Despite the potential for seaminess in the telling of this story, it is presented with tact and in a manner that is not disrespectful.
JFK’s behavior is, to some degree ascribed here to his challenges with Addison’s Disease, which affects the adrenal glands and the entire endocrinological system, causing chronic fatigue. The Mid-Century treatment for this was intramuscular injections of testosterone and cortisone – and it was known to have the side effects observed in the President by the insiders interviewed here.
This is a classy TV documentary about a story that I’ve never seen fully told – and this is largely because the media in the early 1960s behaved differently from the way they do today. They believed that public figures were allowed to have private lives, apart from their public lives.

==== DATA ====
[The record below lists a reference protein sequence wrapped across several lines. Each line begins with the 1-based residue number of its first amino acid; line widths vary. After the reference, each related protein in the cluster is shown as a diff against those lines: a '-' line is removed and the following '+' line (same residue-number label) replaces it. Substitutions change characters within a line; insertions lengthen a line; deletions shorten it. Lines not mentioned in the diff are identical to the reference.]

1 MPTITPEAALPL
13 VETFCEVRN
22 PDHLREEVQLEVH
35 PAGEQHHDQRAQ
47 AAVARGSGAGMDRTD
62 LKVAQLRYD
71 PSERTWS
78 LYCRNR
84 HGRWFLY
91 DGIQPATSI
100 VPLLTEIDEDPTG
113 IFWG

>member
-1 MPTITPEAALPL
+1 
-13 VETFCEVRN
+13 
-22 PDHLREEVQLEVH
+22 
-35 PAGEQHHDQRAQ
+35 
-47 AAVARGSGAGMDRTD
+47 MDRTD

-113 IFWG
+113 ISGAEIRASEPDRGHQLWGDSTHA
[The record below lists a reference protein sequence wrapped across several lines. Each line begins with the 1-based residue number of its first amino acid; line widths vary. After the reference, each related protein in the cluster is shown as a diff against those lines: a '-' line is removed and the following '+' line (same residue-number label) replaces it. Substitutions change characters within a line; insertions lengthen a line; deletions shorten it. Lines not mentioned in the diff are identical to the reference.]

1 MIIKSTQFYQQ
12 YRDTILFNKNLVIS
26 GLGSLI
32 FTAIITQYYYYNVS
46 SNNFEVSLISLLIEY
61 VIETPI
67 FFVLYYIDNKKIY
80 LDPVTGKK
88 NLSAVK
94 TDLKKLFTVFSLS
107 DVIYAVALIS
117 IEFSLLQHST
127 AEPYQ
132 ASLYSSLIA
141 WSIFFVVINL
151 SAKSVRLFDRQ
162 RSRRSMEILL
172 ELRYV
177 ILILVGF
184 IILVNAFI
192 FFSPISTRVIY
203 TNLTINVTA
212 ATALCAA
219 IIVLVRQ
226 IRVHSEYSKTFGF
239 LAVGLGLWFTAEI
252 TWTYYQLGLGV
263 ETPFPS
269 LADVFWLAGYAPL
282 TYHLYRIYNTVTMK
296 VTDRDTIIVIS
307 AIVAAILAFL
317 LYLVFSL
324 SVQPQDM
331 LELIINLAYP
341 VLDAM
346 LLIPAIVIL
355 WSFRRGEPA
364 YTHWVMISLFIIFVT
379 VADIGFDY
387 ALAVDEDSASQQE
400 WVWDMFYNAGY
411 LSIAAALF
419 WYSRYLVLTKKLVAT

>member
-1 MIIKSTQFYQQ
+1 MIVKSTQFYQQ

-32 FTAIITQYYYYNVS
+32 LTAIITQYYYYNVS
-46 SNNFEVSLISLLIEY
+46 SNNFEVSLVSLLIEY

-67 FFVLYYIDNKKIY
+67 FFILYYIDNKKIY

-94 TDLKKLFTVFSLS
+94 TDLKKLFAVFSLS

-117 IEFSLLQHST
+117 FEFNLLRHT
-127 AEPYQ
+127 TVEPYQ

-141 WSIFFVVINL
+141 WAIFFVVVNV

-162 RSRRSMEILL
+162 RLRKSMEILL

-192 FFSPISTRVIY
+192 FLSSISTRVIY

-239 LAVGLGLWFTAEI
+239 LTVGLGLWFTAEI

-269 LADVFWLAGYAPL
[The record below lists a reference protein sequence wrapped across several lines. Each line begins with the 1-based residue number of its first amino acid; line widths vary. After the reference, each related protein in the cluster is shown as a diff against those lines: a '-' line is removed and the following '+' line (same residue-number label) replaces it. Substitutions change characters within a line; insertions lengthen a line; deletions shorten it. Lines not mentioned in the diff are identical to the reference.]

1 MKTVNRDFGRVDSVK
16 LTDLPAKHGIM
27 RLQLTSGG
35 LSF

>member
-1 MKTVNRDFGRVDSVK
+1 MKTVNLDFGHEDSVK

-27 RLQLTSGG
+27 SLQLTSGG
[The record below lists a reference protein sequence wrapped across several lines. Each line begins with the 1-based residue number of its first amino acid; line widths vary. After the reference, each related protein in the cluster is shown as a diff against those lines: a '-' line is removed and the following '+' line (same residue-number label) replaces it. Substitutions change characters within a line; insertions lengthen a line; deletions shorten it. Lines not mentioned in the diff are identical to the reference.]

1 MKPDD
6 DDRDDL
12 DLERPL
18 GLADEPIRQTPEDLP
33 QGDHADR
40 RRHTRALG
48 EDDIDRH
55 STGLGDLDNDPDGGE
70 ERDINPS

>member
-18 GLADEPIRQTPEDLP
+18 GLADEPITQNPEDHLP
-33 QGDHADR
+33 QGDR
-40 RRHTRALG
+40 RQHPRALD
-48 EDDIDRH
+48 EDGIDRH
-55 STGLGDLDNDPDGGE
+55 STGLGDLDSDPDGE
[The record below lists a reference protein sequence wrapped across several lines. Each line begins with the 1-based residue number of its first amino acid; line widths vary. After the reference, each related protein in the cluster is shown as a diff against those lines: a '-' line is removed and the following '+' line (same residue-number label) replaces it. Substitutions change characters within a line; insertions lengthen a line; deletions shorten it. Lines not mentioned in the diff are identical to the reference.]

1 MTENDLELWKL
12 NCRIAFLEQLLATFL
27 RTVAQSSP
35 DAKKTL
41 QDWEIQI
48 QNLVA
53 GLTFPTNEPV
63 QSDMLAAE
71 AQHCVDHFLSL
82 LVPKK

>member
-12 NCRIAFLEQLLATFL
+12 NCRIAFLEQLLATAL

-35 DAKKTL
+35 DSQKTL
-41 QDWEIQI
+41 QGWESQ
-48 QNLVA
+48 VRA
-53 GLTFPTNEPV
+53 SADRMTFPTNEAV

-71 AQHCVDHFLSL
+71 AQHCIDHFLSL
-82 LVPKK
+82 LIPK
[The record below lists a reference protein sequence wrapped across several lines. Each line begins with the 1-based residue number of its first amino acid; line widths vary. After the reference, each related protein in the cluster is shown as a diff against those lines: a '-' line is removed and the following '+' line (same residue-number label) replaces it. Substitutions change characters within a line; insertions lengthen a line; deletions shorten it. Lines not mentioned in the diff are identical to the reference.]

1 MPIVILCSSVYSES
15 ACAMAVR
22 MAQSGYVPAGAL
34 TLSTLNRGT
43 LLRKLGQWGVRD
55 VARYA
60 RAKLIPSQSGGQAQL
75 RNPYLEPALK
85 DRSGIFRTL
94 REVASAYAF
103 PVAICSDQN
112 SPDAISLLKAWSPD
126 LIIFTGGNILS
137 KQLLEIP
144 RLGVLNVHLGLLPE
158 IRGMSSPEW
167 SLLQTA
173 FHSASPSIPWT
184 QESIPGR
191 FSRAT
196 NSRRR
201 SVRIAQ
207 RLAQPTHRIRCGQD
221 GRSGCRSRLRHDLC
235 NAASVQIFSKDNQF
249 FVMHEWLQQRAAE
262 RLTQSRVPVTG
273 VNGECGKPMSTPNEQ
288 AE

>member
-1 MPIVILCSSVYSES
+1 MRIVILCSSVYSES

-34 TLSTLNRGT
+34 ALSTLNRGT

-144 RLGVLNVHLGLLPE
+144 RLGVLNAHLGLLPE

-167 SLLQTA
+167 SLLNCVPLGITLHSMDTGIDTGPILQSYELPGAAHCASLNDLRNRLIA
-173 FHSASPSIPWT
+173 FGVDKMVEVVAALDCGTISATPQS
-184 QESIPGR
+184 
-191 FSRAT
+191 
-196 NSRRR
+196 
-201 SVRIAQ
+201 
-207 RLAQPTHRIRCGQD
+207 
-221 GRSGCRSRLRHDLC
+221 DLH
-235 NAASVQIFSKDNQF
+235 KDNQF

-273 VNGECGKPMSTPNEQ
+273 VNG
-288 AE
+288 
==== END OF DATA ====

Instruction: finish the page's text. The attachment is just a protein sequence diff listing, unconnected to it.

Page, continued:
Today, of course, nobody is allowed to have privacy anymore, so the film is interesting for the contemplation of that fact, alone.
There are those who would say that some of our current candidates make JFK look like a choirboy. We all kind of knew these things about the scion of America’s Camelot but I never knew all of these details. For JFK buffs and for those interested in seeing how much our culture has changed, this film will be quite compelling but it’s a well-made piece, overall and be of interest to just about anyone.